Chief Innovation Officer, Boston Children's Hospital, Associate Professor at Harvard Medical School, Co-Creator, HealthMap
Over the past fifteen years, Internet technology has significantly changed the landscape of public health surveillance and epidemic intelligence gathering. Disease and outbreak data is disseminated not only through formal online announcements by government agencies, but also through informal channels such as social networking sites, blogs, chat rooms, Web searches, local news media and crowdsourcing platforms. These data streams have been credited with decreasing the time between an outbreak and formal recognition of an outbreak, allowing for an expedited response to the public health threat. Collectively, these online sources create an image of global public health that is fundamentally different from the one produced by traditional public health surveillance infrastructure. Dr. Brownstein will discuss the current capabilities and future directions in the use of the non- traditional data sources for the purposes of public health surveillance and rapid detection of emerging infectious diseases.
John Brownstein, Ph.D. is an Associate Professor at Harvard Medical School and is the Chief Innovation Officer of Boston Children’s Hospital. He also directs the Computational Epidemiology Group at the Children's Hospital Informatics Program in Boston. He was trained as an epidemiologist at Yale University. Overall, his research agenda aims to have translation impact on the surveillance, control and prevention of disease. He has been at the forefront of the development and application of public health surveillance including HealthMap.org, an internet-based global infectious disease intelligence system. The system is in use by millions each year including the CDC, WHO, DHS, DOD, HHS, and EU, and has been recognized by the National Library of Congress and the Smithsonian. Dr. Brownstein has advised the World Health Organization, Institute of Medicine, the US Department of Health and Human Services, and the White House on real-time public health surveillance. He was awarded the Presidential Early Career Award for Scientists and Engineers, the highest honor bestowed by the United States government to outstanding scientists and engineers. Dr. Brownstein is also Co-Founder of UberHEALTH, a collaboration between the Vaccine Finder project, also Co- Founded by Dr. Brownstein, and logistics company Uber. He has authored over 150 peer-reviewed articles on epidemiology and public health. This work has been reported on widely including pieces in the New England Journal of Medicine, Science, Nature, New York Times, The Wall Street Journal, CNN, National Public Radio and the BBC.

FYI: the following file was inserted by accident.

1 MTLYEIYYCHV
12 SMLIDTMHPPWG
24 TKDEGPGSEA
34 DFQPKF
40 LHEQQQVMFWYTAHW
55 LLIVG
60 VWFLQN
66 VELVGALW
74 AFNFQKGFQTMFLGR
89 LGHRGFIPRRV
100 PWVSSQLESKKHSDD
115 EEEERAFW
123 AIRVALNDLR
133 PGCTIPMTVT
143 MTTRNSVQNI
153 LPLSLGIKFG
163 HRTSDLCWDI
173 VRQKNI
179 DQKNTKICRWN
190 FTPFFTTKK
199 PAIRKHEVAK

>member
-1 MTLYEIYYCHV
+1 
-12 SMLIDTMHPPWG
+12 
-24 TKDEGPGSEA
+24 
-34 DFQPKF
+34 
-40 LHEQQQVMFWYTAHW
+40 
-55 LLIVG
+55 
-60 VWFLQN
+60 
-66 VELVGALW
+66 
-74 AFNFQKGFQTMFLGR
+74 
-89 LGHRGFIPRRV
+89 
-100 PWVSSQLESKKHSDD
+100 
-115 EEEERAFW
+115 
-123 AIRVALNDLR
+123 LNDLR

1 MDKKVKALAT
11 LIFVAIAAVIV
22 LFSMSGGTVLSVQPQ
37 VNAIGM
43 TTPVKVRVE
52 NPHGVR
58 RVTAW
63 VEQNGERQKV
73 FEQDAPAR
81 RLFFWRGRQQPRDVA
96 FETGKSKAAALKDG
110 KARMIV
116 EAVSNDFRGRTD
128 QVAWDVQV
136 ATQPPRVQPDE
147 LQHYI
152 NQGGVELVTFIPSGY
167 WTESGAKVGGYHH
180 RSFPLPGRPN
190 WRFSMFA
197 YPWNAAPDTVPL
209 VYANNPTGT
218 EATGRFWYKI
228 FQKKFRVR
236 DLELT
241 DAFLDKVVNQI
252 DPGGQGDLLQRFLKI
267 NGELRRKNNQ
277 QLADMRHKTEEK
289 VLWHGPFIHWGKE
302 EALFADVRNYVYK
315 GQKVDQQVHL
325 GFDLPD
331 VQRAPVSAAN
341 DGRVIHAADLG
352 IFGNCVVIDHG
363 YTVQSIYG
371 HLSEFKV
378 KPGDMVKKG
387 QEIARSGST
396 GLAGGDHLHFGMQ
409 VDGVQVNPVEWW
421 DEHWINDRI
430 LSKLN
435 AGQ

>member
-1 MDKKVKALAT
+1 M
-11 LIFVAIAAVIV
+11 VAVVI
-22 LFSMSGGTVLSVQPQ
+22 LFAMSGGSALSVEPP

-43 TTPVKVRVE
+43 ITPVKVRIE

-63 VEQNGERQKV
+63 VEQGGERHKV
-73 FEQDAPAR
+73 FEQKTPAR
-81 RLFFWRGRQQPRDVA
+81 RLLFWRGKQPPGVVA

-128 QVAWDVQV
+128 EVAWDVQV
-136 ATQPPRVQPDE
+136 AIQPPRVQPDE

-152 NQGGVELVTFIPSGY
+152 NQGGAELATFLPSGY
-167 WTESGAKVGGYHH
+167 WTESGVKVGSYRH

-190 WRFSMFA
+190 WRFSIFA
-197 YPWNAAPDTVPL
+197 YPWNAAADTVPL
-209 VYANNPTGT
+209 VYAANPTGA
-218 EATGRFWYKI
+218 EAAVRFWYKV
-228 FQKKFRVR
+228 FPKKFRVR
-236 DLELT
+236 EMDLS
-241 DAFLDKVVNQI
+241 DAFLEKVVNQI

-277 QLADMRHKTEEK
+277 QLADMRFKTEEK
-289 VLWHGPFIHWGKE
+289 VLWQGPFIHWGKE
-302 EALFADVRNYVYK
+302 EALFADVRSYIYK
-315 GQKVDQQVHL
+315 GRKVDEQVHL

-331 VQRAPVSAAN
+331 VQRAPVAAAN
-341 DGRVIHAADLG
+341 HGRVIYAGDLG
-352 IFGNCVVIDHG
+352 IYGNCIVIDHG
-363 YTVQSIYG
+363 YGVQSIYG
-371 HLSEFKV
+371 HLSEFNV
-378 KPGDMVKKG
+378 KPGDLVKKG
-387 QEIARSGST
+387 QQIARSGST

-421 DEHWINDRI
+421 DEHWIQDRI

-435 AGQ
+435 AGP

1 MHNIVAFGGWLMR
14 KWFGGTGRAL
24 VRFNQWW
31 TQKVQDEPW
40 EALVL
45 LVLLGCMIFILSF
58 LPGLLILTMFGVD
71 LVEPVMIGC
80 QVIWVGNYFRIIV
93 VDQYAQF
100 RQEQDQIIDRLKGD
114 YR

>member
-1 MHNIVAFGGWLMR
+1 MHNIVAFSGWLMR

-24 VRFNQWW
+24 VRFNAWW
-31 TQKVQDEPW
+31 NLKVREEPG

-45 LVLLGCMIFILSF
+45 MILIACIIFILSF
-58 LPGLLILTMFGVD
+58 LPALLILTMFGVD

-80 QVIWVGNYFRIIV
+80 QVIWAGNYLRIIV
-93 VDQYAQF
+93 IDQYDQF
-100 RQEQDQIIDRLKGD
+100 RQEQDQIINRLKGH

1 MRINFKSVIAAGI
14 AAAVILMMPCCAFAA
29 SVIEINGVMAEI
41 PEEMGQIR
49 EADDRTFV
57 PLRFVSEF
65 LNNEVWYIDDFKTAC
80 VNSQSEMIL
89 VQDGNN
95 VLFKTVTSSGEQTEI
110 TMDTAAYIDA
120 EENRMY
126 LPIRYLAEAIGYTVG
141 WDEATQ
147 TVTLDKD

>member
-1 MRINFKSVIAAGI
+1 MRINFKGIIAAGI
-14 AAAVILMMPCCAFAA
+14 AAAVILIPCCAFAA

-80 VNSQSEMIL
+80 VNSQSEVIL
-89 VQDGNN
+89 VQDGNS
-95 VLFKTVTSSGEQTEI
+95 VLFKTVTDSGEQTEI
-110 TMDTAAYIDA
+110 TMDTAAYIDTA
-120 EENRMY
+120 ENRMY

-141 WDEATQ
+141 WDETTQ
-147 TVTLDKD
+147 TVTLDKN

PhD, Associate Professor, School of Informatics and Computing, Indiana University Bloomington
Sugimoto researches within the domain of scholarly communication and scientometrics, examining the formal and informal ways in which knowledge producers consume and disseminate scholarship. She has co-edited two volumes and has published 60 journal articles on this topic. Her work has been presented at numerous conferences and has received research funding from the National Science Foundation, Institute for Museum and Library Services, and the Sloan Foundation, among other agencies. Sugimoto is actively involved in teaching and service and has been rewarded in these areas with an Indiana University Trustees Teaching award (2014) and a national service award from the Association for Information Science and Technology (2009). Sugimoto has an undergraduate degree in music performance, an M.S. in library science, and a Ph.D. in information and library science from the University of North Carolina at Chapel Hill.
PhD, Associate Director for Data Science, National Institutes of Health
Philip E. Bourne PhD is the Associate Director for Data Science (ADDS) at the National Institutes of Health. Formally he was Associate Vice Chancellor for Innovation and Industry Alliances, a Professor in the Department of Pharmacology and Skaggs School of Pharmacy and Pharmaceutical Sciences at the University of California San Diego, Associate Director of the RCSB Protein Data Bank and an Adjunct Professor at the Sanford Burnham Institute.
Bourne's professional interests focus on service and research. He serves the national biomedical community through contributing ways to maximize the value (and hence accessibility) of scientific data. His research focuses on relevant biological and educational outcomes derived from computation and scholarly communication. This implies algorithms, text mining, machine learning, metalanguages, biological databases, and visualization applied to problems in systems pharmacology, evolution, cell signaling, apoptosis, immunology and scientific dissemination. He has published over 300 papers and 5 books, one of which sold over 150,000 copies.
Bourne is also one of the founding members of the FORCE11, the chair of the first Beyond the PDF conference and FORCE11’s first president.